Sending you love, Dahlia.
      Vidya Sury recently posted…Why Forgiveness HealsMy Profile

      • Reply
        Dahlia
        March 25, 2016 at 7:44 pm

        It’s not a question of ‘want to be constantly hurt and stay in that situation’ – some people dont have the luxury of an alternative, of actually moving out. To remain there, to constantly face abuse and to have one’s strength misinterpreted as a sign of weakness does make ‘forgiveness’ seem rather counter-intuitive. Yet I do agree that holding on to resentment and carrying on in that situation is nothing short of suicide. But then again what option do women with dependent children trapped in unhappy marriages have especially if their parents do not support them? I hope my questions are not a bother, it’s just that i am trying to find answers to questions that i am yet to understand. Thank you for your time and patience 🙂
        Dahlia recently posted…Happy Holi–daysMy Profile

        • Reply
          Vidya Sury
          March 31, 2016 at 4:53 pm

          Dear Dahlia – I have taken the liberty to email you. Please see. 🙂 Sorry for the delayed response – I was traveling and just got back!
          Vidya Sury recently posted…Filled With GratitudeMy Profile

  • Reply
    Parul
    March 25, 2016 at 1:54 pm

    Oh such lovely words and you are right Vidya. Forgiveness helps us heal from within.
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  • Reply
    Shilpa Gupte
    March 25, 2016 at 5:58 pm

    Hi Vidya!
    I believe that forgiveness is not as difficult as people think it is. But some people make it sound big and tough and an impossible thing. They fail to understand that there is nothing they can do about what happened. It wasn’t in their control then, it isn’t in their control now. What is in their control is to let bygones be bygones and move on. Maybe the size of one’s heart makes the difference. A large hearted person seldom holds grudges, knowing fully well that we all are humans and bound to make mistakes which might hurt others at times. However, a person not born with such an attitude holds all that poison inside him and hurts himself as well as others in the process. Wish they knew better.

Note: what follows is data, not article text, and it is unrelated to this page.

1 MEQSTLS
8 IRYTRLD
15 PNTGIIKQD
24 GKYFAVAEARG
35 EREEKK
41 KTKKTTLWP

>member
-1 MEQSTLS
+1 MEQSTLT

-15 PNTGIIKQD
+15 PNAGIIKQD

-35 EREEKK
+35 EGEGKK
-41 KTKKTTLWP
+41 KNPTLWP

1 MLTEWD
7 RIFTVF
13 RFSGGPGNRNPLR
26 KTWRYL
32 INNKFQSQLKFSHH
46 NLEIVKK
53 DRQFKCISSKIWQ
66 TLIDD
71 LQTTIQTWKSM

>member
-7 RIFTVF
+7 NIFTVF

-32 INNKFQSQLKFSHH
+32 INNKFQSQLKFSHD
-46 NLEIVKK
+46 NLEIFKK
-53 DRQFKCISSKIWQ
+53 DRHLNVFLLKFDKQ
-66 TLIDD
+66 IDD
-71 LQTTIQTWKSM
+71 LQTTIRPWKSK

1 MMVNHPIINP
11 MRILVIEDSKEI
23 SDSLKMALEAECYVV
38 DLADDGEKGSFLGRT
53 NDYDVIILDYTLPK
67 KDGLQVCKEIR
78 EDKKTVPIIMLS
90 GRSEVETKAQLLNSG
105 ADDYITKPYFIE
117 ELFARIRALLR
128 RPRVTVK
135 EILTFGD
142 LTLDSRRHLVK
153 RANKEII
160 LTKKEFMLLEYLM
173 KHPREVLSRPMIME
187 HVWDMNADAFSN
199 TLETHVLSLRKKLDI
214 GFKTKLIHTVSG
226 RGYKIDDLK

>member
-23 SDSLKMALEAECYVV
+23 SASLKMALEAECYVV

It’s really better to forgive and forget. The repurcussions grudges have are scary, to say the least. Don’t you think so?

  • Reply
    Birgit
    March 28, 2016 at 7:40 am

    It is so very difficult to forgive because we can hang on to the hurts so much…it can often define us. That being said you must let go of the emotional heartache it brings you otherwise you can never grow and make peace with your own self. It doesn’t mean you will forget and that the hurt may not come back every once in a while, like when you are not feeling well or someone else is experiencing what you have experienced, but you can move forward and help others. Can I say I forgive? I don’t know about that but I let go of the anger and the hurt. There is one person I can’t forgive even though I have moved forward. Thankfully, he is dead and I have been able remember almost all that was done. Let’s just say. I was 7 and he was a boyfriend of my moms best friend. By talking, it frees me since he was a very bad man who threatened me(like in the post I wrote) and, when he knew I might talk, threatened my family. Most of the memories came back when I was in my early 20’s but there is still one I don’t recall completely and that is my brain telling me I may not be ready and that’s ok. Can I forgive? Not this man but I have let go of the anger because it is too exhausting. I forgave the bullies I dealt with in grade and high school because they taught me what not to be plus enforced what path I should take which I am glad to have taken…belong people. Anyhow, this is why I love the quote from Buddha. Poison doesn’t taste that great
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    • Reply
      Vidya Sury
      March 29, 2016 at 5:51 pm

      Birgit, yes I remember what you said about those bullies, when you grew up. My heart just went out to you! It is true that some memories taste a little bitter, and yet, we have the tough job of losing the anger and making it a little more bearable. In fact, all through life we carry a lot of memories in varying shades of intensity – some require forgiveness, some continue to live in our heads – not exactly interfering with our routine days, but ready to pop up when triggered by something. Yes, indeed, that poison does not taste great at all! Hugs! Thank you for your insightful comment and sharing your feelings.
      Vidya Sury recently posted…When I’m 60 this is how I want to enjoy my lifeMy Profile